Biopharma Stocks: The Good, The Bad and The Ugly

Jorge is a member of The Motley Fool Blog Network -- entries represent the personal opinion of the blogger and are not formally edited.

Never before a title of a mythical film was so well suited to three biotech and biopharma companies. The year 2012 is nearing completion and it is time to recap the movements produced in various biotech, biopharma and pharma companies. But three companies are about to end the year far from how they started it. We are going to start with "The Good."

The Good

This company is conducting one of the most promising studies to fight cancer. Its mechanism of action is unique and could revolutionize the therapies for cancerous tumors of a size not exceeding 2-3 cm. As readers have been able to discover I am talking about Celsion Corporation (NASDAQ: CLSN) and its promising study Thermodox. This mechanism or treatment is combined with the approved drug doxorubicin. Thermodox is a system of applying heat (39 °C-43 °C) that acts on the small cancerous tumors and with the prior administration of doxorubicin. Currently, Thermodox is ongoing in Phase III clinical trial program in the treatment of HCC. The results of this study are expected for January, 2013.

At the beginning of 2012, Celsion marked a price $1.72 (as Jan. 3, 2011) per share. Currently, Celsion's shares are traded at $7.36 per share (as Dec. 7, 2012). This means an increase of 327.91% per share. For this reason, the company has won "the good" award.

The company has enough cash to complete this study. Any positive news of Thermodox could increase the shares. However, if Thermodox does not present good results, it could mean look out below.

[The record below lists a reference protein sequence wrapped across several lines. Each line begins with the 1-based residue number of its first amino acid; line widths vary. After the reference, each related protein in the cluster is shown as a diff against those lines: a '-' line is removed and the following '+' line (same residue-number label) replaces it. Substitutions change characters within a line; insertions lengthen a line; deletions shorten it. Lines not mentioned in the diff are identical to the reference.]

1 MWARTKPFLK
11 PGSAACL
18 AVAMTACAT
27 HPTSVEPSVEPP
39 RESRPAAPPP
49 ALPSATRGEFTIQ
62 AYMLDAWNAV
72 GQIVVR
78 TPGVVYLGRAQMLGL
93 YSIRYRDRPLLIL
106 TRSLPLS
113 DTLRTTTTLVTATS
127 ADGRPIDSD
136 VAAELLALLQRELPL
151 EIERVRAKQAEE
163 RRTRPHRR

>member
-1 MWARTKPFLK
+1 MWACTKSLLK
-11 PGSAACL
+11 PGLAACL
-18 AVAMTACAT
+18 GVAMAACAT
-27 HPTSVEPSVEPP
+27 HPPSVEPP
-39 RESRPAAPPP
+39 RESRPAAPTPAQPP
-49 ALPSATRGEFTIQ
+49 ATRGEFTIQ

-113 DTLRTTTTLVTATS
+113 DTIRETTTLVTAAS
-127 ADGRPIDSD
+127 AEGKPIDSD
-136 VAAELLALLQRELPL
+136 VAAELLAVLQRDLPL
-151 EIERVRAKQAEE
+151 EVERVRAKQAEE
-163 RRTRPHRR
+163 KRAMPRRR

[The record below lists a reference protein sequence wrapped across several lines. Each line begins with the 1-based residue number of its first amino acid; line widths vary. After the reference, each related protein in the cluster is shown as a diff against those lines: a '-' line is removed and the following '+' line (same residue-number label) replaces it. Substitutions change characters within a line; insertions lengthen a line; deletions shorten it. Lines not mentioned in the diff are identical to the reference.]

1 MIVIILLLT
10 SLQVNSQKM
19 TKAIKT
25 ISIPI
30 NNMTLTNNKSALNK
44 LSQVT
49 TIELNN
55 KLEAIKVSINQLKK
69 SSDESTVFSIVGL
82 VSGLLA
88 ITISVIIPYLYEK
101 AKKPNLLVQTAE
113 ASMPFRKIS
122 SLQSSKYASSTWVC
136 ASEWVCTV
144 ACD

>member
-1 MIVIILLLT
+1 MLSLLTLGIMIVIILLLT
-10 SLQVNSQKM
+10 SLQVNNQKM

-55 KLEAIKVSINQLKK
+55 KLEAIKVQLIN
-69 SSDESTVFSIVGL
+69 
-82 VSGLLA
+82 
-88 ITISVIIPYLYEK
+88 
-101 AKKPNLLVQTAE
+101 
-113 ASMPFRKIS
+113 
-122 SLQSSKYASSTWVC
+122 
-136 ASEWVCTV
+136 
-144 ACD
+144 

The Bad

On May 24, investors were surprised with a company. In a week, the shares of this company were from $1.4 to $23.43 per share. This means an increase of 1573.57% per share. This situation happened after the company would have announced a reverse split in its shares. This company, which surprised all of us, is Rosetta Genomics. Currently, Rosetta's shares are trading at $4.49 per share (as Dec. 7). This means a decrease of 80.84% per share from its peak marked at $23.43. 

On Dec. 7, Rosetta Genomics announced a filing for $75 million in mixed securities shelf. This means that it will hurt the investors who bought shares during the good week of May, 2012. For this reason, the company has won "the bad" award.

The Ugly

I must admit that I like the following company. But the global crisis facing markets has not benefited the company with its star product Provenge.  This company could not be anu other than Dendreon Corporation (NASDAQ: DNDN). The mythical company that traded at $50 per share after the approval of Provenge. On April, 2010, Dendreon received full approval for its prostate cancer vaccine Provenge from the FDA. The expectation generated with this product was very high. The market expectations created in Provenge are very similar to some of the products approved by the FDA during this year such as Qsymia, a obesity product of Vivus and Belviq, an obesity product of Arena Pharmaceuticals.

If we see the historical revenues chart of Dendreon, we can verify that the company is significantly increasing sales. But the expectations generated by the market with Provenge were much higher. For this reason, the company has won "the ugly" award.

<img src="http://media.ycharts.com/charts/bebaca685ed33932e2547b187d867428.png" />

DNDN Revenue TTM data by YCharts

At the beginning of 2012, Dendreon Corporation marked a price $7.56 (as Jan. 3, 2011) per share . Currently, Dendreon's shares are traded at $4.87 per share (as Dec. 7) marking a decline of 35.58%.


JorgeAura has no positions in the stocks mentioned above. The Motley Fool owns shares of Dendreon. Try any of our Foolish newsletter services free for 30 days. We Fools may not all hold the same opinions, but we all believe that considering a diverse range of insights makes us better investors. The Motley Fool has a disclosure policy. Is this post wrong? Click here. Think you can do better? Join us and write your own!

blog comments powered by Disqus